Burgess, a composer before he turned to writing, worships Mozart with a tinge of envy, to which he himself alludes in a closing essay. While recognizing Mozart as the supreme musical genius, he also finds it necessary to observe that Mozart ``may not have the complex humanity of Shakespeare.'' This witty, freewheeling homage, more divertimento than symphony, opens with the shades of Beethoven, Mendelssohn and Wagner squabbling up in heaven. Burgess includes an opera libretto starring Wolfgang himself, fragments of a film script, an ill-conceived prose-poem based on Mozart's Fortieth Symphony, a schizoid dialogue between the author's divided self (``Anthony'' vs. ``Burgess'') and additional celestial dithering by Henry James, Gershwin, Salieri and Schoenberg. The mystery of the composer's genius is neither illuminated nor enhanced by this dazzling confection. (Nov.)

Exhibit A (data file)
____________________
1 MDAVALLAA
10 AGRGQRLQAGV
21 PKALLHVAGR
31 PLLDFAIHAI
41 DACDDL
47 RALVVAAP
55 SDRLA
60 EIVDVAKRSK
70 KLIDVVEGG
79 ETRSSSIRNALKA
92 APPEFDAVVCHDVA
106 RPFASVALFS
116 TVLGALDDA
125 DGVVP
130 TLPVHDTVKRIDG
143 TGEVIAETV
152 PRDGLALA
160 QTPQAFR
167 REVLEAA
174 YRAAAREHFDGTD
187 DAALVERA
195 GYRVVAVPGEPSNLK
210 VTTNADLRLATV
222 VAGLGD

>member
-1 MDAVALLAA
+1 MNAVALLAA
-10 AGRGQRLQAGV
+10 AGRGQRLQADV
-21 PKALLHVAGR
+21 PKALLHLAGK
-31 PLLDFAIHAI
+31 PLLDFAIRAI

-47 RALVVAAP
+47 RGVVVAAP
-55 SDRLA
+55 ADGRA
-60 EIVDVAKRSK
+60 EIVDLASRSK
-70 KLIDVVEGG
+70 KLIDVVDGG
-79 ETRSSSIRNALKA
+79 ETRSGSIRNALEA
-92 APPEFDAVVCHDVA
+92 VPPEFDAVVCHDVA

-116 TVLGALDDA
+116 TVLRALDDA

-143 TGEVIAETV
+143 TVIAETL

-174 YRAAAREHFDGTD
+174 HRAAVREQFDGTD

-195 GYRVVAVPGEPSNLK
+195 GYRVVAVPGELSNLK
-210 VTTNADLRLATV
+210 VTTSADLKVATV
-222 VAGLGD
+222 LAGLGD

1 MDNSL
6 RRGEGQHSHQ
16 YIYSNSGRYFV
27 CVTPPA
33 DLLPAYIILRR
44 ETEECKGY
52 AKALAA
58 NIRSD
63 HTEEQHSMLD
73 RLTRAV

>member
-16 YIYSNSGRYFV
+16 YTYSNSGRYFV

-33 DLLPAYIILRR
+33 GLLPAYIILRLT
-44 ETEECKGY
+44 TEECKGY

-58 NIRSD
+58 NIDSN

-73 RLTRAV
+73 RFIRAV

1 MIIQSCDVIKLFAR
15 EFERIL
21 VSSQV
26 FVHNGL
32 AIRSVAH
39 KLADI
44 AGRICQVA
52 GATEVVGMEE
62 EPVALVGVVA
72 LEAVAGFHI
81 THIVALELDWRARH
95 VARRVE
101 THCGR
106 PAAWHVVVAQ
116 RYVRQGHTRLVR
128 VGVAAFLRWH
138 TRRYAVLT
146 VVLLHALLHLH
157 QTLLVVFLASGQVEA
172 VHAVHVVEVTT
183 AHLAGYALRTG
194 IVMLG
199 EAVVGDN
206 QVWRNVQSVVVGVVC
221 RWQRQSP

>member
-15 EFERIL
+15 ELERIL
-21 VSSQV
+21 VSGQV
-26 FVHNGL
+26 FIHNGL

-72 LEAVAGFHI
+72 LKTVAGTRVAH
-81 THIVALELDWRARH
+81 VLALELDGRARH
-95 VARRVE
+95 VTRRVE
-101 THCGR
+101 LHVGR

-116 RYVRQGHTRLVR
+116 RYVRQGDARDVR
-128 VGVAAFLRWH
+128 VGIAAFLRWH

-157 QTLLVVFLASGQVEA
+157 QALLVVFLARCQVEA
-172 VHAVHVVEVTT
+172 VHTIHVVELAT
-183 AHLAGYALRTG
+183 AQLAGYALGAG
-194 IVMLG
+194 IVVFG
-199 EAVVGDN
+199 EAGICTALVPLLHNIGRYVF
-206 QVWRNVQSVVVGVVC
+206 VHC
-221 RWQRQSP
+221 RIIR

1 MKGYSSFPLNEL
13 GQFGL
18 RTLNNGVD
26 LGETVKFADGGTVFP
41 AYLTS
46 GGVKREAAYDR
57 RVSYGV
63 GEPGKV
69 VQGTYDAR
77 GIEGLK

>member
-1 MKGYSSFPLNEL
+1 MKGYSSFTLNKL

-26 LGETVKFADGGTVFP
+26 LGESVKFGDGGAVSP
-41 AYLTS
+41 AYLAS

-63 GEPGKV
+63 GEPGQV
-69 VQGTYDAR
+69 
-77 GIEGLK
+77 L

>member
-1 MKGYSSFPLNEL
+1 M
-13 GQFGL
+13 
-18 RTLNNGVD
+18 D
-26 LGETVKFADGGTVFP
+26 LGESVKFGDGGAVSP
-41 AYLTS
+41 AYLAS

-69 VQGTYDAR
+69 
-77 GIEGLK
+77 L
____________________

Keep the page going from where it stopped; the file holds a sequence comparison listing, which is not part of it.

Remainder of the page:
Reviewed on: 11/04/1991 Release date: 11/01/1991 Genre: Fiction
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